I have been hanging around in this book business for quite some time now. More than 15 years of writing, submitting, up-skilling, network building, and thinking about process, books, publishing and how everything works and fits together. The playing field refuses to stay the same so I know I will never be at a point where I can stop learning. But I keep meeting or hearing of people who ask nothing about the industry before jumping in with boots on - they are the 'I want to invent this really cool thing called a wheel' or 'I don't need to know about your wheel: my wheel will be much rounder' brigade. Or I meet or hear of people who want to take short cuts. Who want an easier route. Who know there is some sure fire formula for success. The 'What's the secret to writing a great book?', 'If I (or my publisher) say I'm the next big thing', 'I just need to use these sure fire methods for increasing my readership/ word-count/ book sales/insert desired outcome here' group.
There is an astounding amount of information available online, and in books on writing and publishing. If you are thinking of trying to get a book published don't wait until it is finished before you find out the requirements of the category/genre you are writing in: how to present and submit your work: who to submit it to: what is expected of you as an author and/or illustrator: how to go it alone if self-publishing is your preference, and the help you will need to do this: anything else at all about the book industry. Reading a best-selling and/or award winning novel/picture book does not qualify you as an expert in what is involved. It really pays to check out how that book got to end up in your hands. And there are screeds of information available. I spent years accumulating a boat load of knowledge about this industry, but it is all at my fingertips these days if I have any questions. It is at your fingertips too. There is no excuse for not knowing. Do your homework peeps.
And I have never met a real short-cut. I believe having success is likely to be because of good luck and good management. That whizz-bang technique you applied at the same time is very possibly a red herring unrelated to your outcome.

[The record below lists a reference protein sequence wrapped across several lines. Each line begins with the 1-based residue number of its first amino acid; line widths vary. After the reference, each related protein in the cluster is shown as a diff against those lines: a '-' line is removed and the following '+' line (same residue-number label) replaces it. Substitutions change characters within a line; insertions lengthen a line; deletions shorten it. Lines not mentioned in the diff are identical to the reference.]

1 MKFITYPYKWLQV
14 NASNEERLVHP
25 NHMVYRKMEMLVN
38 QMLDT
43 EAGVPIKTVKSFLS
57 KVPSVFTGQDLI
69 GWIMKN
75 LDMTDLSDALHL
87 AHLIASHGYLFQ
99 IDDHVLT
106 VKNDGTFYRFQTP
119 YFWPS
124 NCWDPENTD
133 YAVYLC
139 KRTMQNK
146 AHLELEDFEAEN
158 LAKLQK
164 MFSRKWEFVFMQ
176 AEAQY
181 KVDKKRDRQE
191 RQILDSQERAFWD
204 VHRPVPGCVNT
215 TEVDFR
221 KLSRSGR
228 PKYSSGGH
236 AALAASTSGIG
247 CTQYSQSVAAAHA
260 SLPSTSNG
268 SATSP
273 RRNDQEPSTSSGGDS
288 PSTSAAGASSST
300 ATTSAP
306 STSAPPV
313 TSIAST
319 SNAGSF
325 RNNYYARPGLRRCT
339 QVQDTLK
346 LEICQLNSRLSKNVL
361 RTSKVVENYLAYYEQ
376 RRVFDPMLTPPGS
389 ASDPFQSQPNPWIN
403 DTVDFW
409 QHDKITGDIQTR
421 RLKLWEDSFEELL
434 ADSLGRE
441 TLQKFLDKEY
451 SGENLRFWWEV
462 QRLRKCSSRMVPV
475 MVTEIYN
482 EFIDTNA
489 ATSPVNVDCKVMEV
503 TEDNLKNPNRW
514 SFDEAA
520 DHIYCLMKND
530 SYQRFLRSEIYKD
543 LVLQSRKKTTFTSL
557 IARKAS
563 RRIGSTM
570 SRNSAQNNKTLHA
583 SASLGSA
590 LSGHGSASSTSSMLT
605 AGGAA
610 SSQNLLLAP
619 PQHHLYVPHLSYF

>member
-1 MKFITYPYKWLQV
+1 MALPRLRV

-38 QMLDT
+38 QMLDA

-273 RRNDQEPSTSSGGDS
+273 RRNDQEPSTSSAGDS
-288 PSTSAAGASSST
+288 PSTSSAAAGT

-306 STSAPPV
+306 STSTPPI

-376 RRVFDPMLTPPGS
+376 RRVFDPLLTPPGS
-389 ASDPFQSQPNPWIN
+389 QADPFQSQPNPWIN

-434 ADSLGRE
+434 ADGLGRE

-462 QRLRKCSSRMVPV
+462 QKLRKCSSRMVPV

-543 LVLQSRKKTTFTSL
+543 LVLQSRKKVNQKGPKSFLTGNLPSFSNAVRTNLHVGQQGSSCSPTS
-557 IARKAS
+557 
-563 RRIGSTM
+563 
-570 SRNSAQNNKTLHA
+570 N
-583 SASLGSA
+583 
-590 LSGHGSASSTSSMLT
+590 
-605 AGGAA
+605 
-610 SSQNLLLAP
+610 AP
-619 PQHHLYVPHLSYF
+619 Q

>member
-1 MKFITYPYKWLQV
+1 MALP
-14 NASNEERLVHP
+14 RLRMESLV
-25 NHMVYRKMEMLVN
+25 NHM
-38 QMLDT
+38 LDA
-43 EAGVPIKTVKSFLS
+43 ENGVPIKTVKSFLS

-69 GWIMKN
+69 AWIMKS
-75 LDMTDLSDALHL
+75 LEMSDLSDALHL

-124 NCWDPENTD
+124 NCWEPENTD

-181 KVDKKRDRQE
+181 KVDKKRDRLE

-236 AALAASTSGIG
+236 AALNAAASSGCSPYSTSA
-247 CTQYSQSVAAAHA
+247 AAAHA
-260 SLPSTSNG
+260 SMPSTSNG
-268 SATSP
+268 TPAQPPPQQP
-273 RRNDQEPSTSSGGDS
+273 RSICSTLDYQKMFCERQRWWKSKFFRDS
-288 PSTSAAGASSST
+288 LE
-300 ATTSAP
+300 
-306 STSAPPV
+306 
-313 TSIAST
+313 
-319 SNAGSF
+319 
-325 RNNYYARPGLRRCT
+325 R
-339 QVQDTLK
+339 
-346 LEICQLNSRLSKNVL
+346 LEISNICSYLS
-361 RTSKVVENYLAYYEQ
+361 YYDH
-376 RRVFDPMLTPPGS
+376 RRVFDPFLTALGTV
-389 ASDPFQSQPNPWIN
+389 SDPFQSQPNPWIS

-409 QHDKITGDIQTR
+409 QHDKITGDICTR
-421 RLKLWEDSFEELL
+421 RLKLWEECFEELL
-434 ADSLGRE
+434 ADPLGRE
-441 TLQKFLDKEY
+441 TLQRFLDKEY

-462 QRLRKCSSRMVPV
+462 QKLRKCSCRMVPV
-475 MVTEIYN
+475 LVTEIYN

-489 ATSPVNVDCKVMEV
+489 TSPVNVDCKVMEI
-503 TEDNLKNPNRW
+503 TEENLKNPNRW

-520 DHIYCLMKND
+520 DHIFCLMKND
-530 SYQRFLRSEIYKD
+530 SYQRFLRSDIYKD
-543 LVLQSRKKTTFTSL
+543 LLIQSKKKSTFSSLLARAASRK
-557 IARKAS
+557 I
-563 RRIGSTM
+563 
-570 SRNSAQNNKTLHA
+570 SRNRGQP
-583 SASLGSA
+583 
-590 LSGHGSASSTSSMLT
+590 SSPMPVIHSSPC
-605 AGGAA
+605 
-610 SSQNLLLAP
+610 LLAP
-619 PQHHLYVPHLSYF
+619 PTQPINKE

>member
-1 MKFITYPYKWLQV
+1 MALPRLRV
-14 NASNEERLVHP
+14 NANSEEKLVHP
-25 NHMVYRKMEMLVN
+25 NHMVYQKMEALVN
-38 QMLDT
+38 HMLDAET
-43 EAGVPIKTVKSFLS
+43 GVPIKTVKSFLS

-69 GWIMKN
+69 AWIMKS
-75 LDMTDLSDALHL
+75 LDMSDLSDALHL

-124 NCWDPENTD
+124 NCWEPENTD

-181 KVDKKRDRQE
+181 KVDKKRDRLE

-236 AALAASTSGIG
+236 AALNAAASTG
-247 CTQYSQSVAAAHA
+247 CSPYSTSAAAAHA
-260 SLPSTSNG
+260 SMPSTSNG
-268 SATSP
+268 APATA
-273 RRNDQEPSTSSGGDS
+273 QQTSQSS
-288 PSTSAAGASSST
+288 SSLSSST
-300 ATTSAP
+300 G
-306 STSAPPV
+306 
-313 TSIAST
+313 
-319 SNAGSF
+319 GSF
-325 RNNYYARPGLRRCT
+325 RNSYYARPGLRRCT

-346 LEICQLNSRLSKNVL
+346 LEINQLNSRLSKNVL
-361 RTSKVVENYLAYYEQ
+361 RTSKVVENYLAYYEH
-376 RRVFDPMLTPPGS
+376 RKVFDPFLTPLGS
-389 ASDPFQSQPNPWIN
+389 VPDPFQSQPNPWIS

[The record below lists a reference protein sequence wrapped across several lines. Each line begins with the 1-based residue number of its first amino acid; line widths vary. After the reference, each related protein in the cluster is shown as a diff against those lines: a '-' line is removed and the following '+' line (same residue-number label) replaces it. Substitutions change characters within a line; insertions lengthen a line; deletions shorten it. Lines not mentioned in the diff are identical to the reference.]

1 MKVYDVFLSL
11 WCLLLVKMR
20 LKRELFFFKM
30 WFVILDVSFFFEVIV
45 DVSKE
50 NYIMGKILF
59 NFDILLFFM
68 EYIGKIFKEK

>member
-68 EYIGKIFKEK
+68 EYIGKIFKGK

I reckon lasting success is the result of:
1) Hard work - writing is hard work. Nothing is perfect first time and must be sharpened and polished into the diamond that people will want to buy and read. It takes months and years. 'Instant success' is often the result of years of work behind the scenes, or a one-off.
2) Practice - all my writing over the years has made me a better writer. And I think more writing will make me a better writer in the future.
3) Persistence - this is what I want to do. So I will keep working at it, keep trying, keep challenging myself, within the vagaries of the publishing world
4) Patience - I don't have much and it has been hard work to be patient when things have taken a long time or expectations have had to be shifted or re-imagined. But there is no way around having to use it.
5) Becoming an active, participating member of the writing community. Give where you can and appreciate when people give back to you. My book friends have kept me from being a 'Jack' and helped me to be 'Rose'. I would do the same for them.
Educational Resource: A Winter's Day in 1939
- Educational Resource: The Were-Nana
- Educational Resource: The Half Life of Ryan Davis
- Educational Resource: Made With Love
- Educational Resource: The House That Went to Sea
- Educational Resource: A Winter's Day in 1939
- Educational Resource: While You Are Sleeping
- Educational Resource: The Song of Kauri
- Educational Resource: Fuzzy Doodle
- Book List - Complete List of my Publications